MATERIALS AND METHODS
The Total Army Injury and Health Outcomes Database (TAIHOD) is a relational database linking demographic and occupational information with databases tracking hospitalisations, lost work time injuries, and disability determinations. At the time of these analyses, data were complete for all personnel on active duty in the Army from 1980 to 1998. The TAIHOD is updated annually, and currently consists of data for more than 2.5 million individuals. The structure and contents of TAIHOD have been described elsewhere.15
Cases were identified from the disability database. After reviewing all disability codes in use, we identified 11 Veteran's Administration System for Rating Disability (VASRD) codes that might indicate a functional disability related to a knee problem (table 1). Some of the codes refer to conditions specific to the knee, while others more generally involve the lower leg.
Case records are the first recorded knee related disability finding for enlisted women who were on active duty in the regular Army during the calendar year of the disability determination, or the year prior. Since the database was compiled in 1980, the first recorded disability finding may not represent the first knee disability if the person was placed on temporary disability before 1980, or if the first disability determination occurred after 1980 but was not properly recorded in the database.
Eligibility period for cases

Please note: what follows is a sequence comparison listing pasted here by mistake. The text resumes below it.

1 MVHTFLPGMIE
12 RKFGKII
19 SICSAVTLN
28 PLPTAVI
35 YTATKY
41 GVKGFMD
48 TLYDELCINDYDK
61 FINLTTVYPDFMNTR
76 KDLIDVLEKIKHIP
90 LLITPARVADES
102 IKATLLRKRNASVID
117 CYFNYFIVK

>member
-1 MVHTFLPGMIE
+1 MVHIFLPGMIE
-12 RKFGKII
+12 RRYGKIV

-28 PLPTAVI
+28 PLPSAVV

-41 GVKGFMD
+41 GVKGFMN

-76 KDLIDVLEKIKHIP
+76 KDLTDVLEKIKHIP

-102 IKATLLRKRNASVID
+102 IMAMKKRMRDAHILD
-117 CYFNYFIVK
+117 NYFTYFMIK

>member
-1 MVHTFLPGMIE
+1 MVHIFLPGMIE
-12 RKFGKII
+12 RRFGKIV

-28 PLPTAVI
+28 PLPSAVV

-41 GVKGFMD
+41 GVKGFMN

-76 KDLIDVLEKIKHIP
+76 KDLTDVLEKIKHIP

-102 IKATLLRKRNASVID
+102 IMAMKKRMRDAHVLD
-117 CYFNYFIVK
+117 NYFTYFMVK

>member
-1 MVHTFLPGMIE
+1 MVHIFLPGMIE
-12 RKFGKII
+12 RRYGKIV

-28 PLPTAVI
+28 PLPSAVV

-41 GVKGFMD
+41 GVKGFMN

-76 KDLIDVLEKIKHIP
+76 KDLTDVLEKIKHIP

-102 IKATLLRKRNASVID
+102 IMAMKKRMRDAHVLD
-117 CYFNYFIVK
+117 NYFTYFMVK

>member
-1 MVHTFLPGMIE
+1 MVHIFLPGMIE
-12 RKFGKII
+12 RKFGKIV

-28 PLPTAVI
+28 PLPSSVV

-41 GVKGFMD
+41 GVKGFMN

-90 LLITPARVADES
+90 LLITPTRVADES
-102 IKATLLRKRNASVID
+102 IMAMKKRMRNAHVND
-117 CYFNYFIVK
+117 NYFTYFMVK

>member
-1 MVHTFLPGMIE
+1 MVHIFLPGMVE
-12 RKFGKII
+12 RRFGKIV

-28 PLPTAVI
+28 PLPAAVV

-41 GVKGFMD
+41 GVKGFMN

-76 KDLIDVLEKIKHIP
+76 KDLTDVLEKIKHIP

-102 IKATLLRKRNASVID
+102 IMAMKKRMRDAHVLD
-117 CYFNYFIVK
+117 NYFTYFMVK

We did not include all eligible cases recorded in the TAIHOD, for two reasons. Firstly, preliminary analyses showed that the database might be less complete for 1980–82 compared to later calendar years (not shown). Secondly, in the Army, the administrative process of disability determination can take months or years to complete. In pilot data, the average interval between first recorded knee related hospitalisation and disability discharge was two years (not shown). Since we planned to use these data for a series of related analyses, it was important to define a source population that would be directly comparable across studies. Therefore, we excluded disability cases reported before 1984 to ensure reasonably complete case ascertainment, and cases reported after 1994 to ensure a sufficient interval between injury and disability determination for the administrative process to be completed. The latter was a consideration for other planned analyses A total of 702 enlisted women had knee related disability discharges and met the inclusion criteria for this period.